Portugal's finance minister, Mário Centeno, believes his election as president of the EU’s Eurogroup reflects the country’s efforts to achieve economic recovery, and proves anti-austerity policies can be compatible with EU fiscal rules. Peter Wise reports.

Mario Centeno

Mario Centeno

Mário Centeno, a Harvard-trained economist, had no previous experience in government when he was appointed Portugal's finance minister in November 2015. Two years later, he was elected president of the Eurogroup of eurozone finance ministers in what he views as an acknowledgment of Portugal’s economic turnaround.

“It is only fair to view my election as a recognition of our people’s efforts and the achievements of the Portuguese economy in recent years,” he says. “Portugal today is an example of a successful economic adjustment in the euro area. We managed to build on the efforts made during the crisis years, steering the economy out of recession, reactivating the job market and delivering sustainable and inclusive growth.”

Mr Centeno, the chief architect of the Socialist government’s economic programme, believes Portugal has proven there is an alternative to austerity. “The success of our policies is an acknowledgement that there was a way to move away from austerity policies and comply with European fiscal rules,” he says. “Portugal has turned a corner in terms of growth, external imbalances and fiscal consolidation.”

Labour market recovery

A labour market specialist, Mr Centeno has presided over a strong recovery that began to accelerate in late 2016. “The economy is growing above the EU and euro area’s averages, expanding 2.7% in 2017. Exports gained 3 percentage points of market share in 2017. Unemployment is at pre-crisis levels at below 8%, and employment growth is strong, reaching 3.5% last year,” he says.

He does not envisage any further big labour reforms. “There have been important structural changes in the labour market over the past decade. These started well before the adjustment programme, were further developed during it and have not been reversed. It is time to allow the full effects of these reforms to emerge.”

Labour market segmentation between permanent and temporary contracts is still a challenge, he says. However, he adds: “Today there is a much smaller number of non-permanent jobs and in the past couple of years, more than 90% of the net employment gain was in permanent salaried positions.”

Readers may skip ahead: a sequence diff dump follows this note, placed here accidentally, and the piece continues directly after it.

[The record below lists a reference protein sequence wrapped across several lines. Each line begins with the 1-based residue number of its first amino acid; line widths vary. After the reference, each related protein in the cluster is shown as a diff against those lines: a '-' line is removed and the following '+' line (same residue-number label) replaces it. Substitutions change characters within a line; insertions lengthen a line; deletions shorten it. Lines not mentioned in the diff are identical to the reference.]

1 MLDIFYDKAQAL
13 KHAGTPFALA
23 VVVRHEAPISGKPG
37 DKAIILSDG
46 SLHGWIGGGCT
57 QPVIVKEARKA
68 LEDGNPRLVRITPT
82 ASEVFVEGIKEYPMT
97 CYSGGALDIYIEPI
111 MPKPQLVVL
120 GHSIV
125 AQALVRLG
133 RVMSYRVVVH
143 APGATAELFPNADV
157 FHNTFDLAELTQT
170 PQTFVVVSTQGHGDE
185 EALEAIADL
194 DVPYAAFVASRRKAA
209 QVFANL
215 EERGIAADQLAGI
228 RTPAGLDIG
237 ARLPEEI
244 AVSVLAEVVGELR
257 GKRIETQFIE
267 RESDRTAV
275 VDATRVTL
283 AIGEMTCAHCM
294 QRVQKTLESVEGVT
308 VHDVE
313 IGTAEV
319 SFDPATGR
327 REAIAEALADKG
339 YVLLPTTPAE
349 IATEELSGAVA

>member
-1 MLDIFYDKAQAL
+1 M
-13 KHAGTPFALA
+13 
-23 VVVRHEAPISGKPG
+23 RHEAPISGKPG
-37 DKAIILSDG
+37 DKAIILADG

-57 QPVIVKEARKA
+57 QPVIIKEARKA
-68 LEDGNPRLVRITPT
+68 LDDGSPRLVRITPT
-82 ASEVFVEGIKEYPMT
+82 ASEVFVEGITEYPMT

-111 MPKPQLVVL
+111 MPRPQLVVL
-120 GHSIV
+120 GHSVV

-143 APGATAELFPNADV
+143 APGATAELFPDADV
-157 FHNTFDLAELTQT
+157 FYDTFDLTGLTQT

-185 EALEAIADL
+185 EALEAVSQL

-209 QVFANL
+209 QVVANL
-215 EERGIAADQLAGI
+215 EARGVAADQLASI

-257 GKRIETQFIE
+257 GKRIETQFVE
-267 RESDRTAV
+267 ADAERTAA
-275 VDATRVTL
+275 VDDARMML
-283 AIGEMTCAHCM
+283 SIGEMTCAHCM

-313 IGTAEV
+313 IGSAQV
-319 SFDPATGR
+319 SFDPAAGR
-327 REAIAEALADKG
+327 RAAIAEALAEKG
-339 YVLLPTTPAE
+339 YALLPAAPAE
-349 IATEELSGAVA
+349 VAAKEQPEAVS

Anti-austerity and growth

For many analysts, Mr Centeno’s chief feat has been to show that overturning austerity by restoring public sector wages and pensions to pre-crisis levels is not incompatible with fiscal discipline.

Current public spending is being carefully managed to consolidate the declining trajectory of public debt 

“Fiscal deficits are at their lowest levels in the past four decades – 0.9% [of gross domestic product] in 2017 – with a primary surplus of 3% last year, the second highest in the EU. The current account has been in surplus for several years,” he says. It is important, he adds, to ensure that fiscal consolidation moves at a pace that is compatible with growth. “Current public spending is being carefully managed, partly by freezing intermediate consumption, to consolidate the declining trajectory of public debt.”

This does not mean the government has stopped investing. Mr Centeno says: “Public investment increased by about 25% in 2017 and there is currently a strong pipeline of EU co-funded investment projects focused on transport infrastructure, urban regeneration, healthcare and education services, research and development, and innovation.”

Mending Portugal’s banks

Mr Centeno defends his government’s intervention in several banks, saying Portugal “like numerous other countries had to use public money to stabilise its financial sector”.

These interventions included the resolution of Banco Internacional do Funchal and its sale to Banco Santander Totta, legislative changes that enabled Millennium bcp and Banco BPI to strengthen their shareholder base, the recapitalisation of state-owned Caixa Geral de Depósitos and the sale of Novo Banco (see feature on Portugal’s banks on page 64).

“These achievements removed an important source of uncertainty and were shown to be critical to the stabilisation of the banking system,” he says. “Currently, the sector is much better prepared to deal with external shocks, having solid capital levels and a diversified shareholder base.”

Mr Centeno nevertheless advocates additional European reforms, saying: “Although the euro area banking system is much better prepared to deal with shocks, there is still room for improvement by introducing deposit guarantees at the euro area level and a common backstop to the Single Resolution Fund.”

Mr Centeno, who has in the past criticised rating agencies for treating Portugal unfairly, is confident of further upgrades. “It is reasonable to expect Moody’s to join Fitch and Standard & Poor's in restoring Portugal to investment grade before March 2019,” he says. “Portugal has posted positive progress in all risk factors – gross domestic product growth has exceeded expectations, budget execution has outperformed for three years in a row, public debt stock is declining on a sustainable basis, private sector deleveraging has been progressing well and financial stability has been restored.”


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